Marussia “in best shape ever”

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F1 strugglers Marussia believe they can enjoy a better season this year despite a disrupted build-up to their 2013 campaign.

Team principal John Booth said: “Although certain aspects of our winter were quite challenging, the overwhelming feeling we take into the Australian Grand Prix is great optimism,” he said.

“In many ways we are in our best shape ever as a team and everyone is thriving on that and looking forward to what we hope will be a positive 19-race journey ahead. Our new package has performed well in pre-season testing, with encouraging signs in terms of performance and reliability.”

Marussia had to let the experienced Timo Glock go despite having a contract with him. His replacement, Luiz Razia, had his contract terminated after 23 days due to sponsorship problems.

That led the team to hire Jules Bianchi alongside Max Chilton, both of which will start their first F1 races in Australia on Sunday.

“Whilst they are both F1 rookies, their combined depth of experience rising through the ranks in the junior formulae and in F1-supported young driver programs leaves them well-placed for their debut season,” said Booth.

Marussia are the last team on the grid to add a Kinetic Energy Recovery System to their car, which they will run for the first time this year. They hope it will help them narrow the gap to Caterham, who narrowly beat them to the lucrative tenth place in the constructors’ championship last year.

However there remains one problem for the former Virgin team ahead of its fourth F1 season: It is yet to conclude a commercial rights deal with Bernie Ecclestone. The FIA said last week “negotiations over the Concorde Agreement were proceeding positively in order to be concluded in the near future”.

F1 2017 driver review: Sebastian Vettel

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Sebastian Vettel

Team: Scuderia Ferrari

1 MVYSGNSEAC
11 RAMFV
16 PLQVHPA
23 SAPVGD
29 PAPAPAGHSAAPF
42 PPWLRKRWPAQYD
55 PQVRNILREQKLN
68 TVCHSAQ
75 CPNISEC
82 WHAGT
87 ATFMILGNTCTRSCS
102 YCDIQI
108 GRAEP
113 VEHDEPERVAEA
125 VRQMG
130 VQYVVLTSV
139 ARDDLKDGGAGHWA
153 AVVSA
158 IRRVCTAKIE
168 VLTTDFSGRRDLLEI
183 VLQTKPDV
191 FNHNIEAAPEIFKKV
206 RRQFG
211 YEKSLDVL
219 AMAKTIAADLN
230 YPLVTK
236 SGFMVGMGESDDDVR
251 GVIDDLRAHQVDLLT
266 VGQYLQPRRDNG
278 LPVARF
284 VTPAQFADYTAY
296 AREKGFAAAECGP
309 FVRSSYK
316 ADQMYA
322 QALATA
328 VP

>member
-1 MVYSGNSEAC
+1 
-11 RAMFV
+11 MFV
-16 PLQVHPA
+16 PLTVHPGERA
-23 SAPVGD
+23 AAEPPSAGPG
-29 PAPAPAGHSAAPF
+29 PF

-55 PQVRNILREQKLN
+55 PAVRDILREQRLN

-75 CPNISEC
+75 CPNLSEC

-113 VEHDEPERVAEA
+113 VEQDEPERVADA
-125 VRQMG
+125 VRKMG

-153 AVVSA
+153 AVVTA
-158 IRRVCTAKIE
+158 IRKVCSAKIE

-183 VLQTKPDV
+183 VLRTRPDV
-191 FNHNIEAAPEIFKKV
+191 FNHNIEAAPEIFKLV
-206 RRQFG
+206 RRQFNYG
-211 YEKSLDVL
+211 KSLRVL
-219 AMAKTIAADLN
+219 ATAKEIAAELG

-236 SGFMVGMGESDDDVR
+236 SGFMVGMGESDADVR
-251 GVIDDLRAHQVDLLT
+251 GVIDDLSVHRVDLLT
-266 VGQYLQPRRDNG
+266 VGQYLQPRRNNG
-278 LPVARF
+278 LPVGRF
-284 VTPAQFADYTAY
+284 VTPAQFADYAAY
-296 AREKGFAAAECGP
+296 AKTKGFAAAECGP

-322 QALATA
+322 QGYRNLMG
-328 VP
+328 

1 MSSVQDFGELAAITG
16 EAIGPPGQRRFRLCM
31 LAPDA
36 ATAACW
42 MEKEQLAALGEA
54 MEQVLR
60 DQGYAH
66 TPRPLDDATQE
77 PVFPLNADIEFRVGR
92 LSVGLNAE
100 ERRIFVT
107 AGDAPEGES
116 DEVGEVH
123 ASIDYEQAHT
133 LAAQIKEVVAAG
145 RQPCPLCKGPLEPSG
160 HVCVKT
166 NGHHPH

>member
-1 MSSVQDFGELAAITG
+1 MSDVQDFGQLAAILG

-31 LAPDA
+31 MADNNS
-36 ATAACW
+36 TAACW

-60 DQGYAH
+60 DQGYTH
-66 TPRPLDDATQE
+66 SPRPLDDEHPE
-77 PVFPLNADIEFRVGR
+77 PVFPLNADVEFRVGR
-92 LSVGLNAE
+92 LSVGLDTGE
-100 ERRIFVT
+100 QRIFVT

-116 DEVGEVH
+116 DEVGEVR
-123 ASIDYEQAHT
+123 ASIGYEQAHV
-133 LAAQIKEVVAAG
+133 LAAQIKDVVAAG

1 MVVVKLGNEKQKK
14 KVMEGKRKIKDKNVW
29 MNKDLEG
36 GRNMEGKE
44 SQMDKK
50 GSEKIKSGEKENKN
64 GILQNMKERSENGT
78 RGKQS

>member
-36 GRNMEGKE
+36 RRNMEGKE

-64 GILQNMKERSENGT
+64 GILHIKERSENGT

Car No.: 5
Races: 20
Wins: 5
Podiums (excluding wins): 8
Pole Positions: 4
Fastest Laps: 5
Points: 317
Laps Led: 286
Championship Position: 2nd

2017 was supposed to be the year Sebastian Vettel finally fulfilled his ambition of emulating Michael Schumacher by returning Ferrari to its championship-winning heyday.

Instead, it ended in disappointment and frustration – once again.

Ferrari arguably made a greater step across the change in technical regulations for 2017 than any other team, living up to its pre-season tag as favorite by winning the opening round in Australia in fashion.

Vettel and Ferrari led their respective championships following the Monaco Grand Prix as the German ended a 16-year win drought for the Prancing Horse in the principality, and even heading into the summer break, a shot at both championships was looking good.

However, cracks had started to appear. Vettel’s remarkable antics behind the safety car in Baku sparked controversy after driving into Hamilton, suggesting the tension of the title fight was beginning to take its toll on the German.

The final run of flyaways was where things really fell apart for Vettel, though. Singapore looked to be a slam-dunk win, only for a start-line crash also involving teammate Kimi Raikkonen and Max Verstappen to put 25 free points in Hamilton’s pocket.

Reliability woes then struck in Malaysia and Japan – two more races Vettel could realistically have won – to make it game over in the title race, with Hamilton wrapping things up in Mexico.

Vettel only finished the year 46 points back from Hamilton, proving the impact the three bad races in Asia had. Realistically, this was a title race that should have gone down to the wire in Abu Dhabi. Instead, Vettel remains a four-time champion, level with Hamilton, who had just one to his name back in 2013 when his rival secured his fourth.

Ferrari’s internal issues will come under the microscope over the off-season, and Vettel himself knows there is plenty to work on. Staying cool under pressure and not letting things boil over as in Baku is the most obvious area for improvement.

But there is reason for hope. If Ferrari can keep up with Mercedes and repeat its impressive step into 2017 through the upcoming off-season, we may well be treated to another Vettel/Hamilton scrap at the front of the field, perhaps settling once and for all who is the greatest driver of the post-Schumacher era.

Season High: A crucial win in Hungary despite battling with a broken steering column.

Season Low: Letting tensions flare in Baku and hitting Hamilton behind the safety car.